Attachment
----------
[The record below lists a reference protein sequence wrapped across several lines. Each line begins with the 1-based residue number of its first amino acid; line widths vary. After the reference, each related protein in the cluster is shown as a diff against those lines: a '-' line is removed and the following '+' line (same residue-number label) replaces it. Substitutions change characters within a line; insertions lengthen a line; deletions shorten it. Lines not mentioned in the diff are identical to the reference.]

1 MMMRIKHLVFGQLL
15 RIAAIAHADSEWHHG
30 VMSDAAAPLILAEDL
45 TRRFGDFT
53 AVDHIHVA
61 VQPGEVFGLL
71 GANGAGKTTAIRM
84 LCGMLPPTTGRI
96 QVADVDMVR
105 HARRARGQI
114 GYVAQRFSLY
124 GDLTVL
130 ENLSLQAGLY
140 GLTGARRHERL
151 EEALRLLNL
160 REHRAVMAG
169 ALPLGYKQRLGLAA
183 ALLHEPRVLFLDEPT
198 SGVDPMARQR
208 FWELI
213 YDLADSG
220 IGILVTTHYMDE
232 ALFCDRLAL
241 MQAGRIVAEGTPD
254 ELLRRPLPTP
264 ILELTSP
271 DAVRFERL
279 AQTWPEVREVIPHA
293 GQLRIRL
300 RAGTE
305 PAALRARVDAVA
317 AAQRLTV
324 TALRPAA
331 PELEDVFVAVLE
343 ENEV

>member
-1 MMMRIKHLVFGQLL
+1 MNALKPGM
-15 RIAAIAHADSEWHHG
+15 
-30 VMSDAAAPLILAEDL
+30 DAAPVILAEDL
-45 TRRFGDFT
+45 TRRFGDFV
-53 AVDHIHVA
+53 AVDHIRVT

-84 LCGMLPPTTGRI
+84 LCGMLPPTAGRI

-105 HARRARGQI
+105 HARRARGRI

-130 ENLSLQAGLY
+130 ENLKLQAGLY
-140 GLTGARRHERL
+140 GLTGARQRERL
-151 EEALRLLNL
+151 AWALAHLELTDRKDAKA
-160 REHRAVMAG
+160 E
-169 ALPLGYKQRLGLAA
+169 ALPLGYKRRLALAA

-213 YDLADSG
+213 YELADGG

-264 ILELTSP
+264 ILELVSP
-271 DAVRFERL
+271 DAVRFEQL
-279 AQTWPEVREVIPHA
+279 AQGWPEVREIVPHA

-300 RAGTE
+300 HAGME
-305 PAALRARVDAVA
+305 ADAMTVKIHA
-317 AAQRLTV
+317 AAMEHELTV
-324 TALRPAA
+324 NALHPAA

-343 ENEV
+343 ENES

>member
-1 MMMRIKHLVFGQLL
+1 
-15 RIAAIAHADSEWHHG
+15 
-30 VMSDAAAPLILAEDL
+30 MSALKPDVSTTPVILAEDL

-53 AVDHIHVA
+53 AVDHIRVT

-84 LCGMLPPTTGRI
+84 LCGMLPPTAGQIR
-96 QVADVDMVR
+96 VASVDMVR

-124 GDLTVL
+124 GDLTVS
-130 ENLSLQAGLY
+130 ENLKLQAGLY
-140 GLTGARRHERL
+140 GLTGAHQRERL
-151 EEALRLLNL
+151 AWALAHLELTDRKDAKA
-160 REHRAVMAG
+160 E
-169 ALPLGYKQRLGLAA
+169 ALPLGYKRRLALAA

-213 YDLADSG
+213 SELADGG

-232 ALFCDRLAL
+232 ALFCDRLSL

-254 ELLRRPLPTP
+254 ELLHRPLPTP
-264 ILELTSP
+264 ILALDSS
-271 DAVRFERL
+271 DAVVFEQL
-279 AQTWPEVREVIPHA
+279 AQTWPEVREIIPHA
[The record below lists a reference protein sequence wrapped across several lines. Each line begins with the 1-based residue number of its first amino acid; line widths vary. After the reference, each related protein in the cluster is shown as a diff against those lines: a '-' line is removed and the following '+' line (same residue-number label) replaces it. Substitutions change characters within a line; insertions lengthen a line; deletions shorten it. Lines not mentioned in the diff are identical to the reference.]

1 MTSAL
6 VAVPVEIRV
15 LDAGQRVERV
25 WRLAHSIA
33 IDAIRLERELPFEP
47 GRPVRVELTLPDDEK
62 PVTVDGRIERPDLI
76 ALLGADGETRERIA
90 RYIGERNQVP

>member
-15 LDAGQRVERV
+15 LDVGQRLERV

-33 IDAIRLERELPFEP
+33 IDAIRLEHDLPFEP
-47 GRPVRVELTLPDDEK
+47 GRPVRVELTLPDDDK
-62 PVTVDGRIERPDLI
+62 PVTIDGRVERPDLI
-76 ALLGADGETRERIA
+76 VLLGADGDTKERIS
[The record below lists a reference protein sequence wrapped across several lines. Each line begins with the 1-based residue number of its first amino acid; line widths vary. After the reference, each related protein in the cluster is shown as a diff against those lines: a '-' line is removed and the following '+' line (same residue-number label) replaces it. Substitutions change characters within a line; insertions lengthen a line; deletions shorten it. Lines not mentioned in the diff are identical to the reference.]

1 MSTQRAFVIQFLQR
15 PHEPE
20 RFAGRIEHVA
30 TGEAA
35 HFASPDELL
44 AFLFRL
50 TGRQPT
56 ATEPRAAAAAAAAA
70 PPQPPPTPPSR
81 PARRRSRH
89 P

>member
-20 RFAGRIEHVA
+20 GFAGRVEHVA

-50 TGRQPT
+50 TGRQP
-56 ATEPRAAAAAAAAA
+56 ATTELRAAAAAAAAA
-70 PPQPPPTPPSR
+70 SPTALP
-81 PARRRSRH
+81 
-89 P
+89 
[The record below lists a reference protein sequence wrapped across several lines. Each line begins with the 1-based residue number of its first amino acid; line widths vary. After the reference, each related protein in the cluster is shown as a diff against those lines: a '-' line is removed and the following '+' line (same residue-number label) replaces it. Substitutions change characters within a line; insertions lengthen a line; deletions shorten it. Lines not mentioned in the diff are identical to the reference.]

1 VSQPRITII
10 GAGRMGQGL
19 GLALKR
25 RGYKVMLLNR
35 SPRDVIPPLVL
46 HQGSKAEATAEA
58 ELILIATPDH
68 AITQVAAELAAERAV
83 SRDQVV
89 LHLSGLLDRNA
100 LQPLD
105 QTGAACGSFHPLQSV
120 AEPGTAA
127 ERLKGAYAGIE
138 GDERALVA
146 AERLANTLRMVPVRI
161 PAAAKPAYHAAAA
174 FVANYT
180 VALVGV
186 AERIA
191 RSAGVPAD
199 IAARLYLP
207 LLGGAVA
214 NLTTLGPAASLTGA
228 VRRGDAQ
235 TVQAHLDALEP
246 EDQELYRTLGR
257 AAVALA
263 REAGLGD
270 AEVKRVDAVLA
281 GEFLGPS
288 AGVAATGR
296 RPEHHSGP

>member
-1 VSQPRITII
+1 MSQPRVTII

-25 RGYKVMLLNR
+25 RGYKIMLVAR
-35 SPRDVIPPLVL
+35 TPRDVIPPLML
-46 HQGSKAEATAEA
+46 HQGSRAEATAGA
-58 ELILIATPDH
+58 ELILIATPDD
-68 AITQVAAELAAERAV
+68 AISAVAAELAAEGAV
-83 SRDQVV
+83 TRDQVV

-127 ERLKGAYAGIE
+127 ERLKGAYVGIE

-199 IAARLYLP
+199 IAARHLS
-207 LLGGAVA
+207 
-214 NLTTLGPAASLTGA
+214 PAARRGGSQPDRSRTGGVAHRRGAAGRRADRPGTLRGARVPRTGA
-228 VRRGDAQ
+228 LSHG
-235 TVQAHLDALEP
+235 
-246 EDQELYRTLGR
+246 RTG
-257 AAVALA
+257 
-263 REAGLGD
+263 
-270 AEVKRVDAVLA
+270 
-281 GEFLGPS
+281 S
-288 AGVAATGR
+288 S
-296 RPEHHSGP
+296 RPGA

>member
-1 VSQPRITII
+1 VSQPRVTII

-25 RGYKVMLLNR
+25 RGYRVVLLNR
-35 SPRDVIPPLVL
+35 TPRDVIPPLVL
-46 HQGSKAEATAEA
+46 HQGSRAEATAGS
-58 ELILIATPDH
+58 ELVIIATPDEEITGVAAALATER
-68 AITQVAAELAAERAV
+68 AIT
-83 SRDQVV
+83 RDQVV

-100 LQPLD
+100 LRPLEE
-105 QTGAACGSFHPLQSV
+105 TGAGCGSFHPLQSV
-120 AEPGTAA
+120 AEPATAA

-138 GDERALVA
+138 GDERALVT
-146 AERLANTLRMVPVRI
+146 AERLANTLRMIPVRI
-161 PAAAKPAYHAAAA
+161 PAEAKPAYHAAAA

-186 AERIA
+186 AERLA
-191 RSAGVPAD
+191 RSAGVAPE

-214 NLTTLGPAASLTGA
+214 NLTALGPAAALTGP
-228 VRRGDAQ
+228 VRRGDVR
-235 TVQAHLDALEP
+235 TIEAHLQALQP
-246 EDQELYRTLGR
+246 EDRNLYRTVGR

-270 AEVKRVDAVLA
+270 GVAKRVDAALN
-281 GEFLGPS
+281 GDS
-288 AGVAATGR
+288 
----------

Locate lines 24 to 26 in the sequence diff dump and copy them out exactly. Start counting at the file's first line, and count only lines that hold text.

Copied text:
232 ALFCDRLAL
241 MQAGRIVAEGTPD
254 ELLRRPLPTP